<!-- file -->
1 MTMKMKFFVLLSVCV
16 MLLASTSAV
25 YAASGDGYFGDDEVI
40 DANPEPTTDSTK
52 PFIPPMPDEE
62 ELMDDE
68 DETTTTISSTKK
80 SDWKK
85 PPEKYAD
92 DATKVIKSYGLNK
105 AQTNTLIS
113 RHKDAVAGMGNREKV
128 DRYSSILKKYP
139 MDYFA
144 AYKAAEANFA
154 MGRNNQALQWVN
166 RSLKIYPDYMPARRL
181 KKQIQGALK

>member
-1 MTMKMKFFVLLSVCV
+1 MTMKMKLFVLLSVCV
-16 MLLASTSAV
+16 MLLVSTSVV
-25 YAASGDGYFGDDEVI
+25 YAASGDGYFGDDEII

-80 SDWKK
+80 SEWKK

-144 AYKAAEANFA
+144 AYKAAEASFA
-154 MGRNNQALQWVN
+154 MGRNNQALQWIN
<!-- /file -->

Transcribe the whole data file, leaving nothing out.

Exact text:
1 MTMKMKFFVLLSVCV
16 MLLASTSAV
25 YAASGDGYFGDDEVI
40 DANPEPTTDSTK
52 PFIPPMPDEE
62 ELMDDE
68 DETTTTISSTKK
80 SDWKK
85 PPEKYAD
92 DATKVIKSYGLNK
105 AQTNTLIS
113 RHKDAVAGMGNREKV
128 DRYSSILKKYP
139 MDYFA
144 AYKAAEANFA
154 MGRNNQALQWVN
166 RSLKIYPDYMPARRL
181 KKQIQGALK

>member
-1 MTMKMKFFVLLSVCV
+1 MTMKMKLFVLLSVCV
-16 MLLASTSAV
+16 MLLVSTSVV
-25 YAASGDGYFGDDEVI
+25 YAASGDGYFGDDEII

-80 SDWKK
+80 SEWKK

-144 AYKAAEANFA
+144 AYKAAEASFA
-154 MGRNNQALQWVN
+154 MGRNNQALQWIN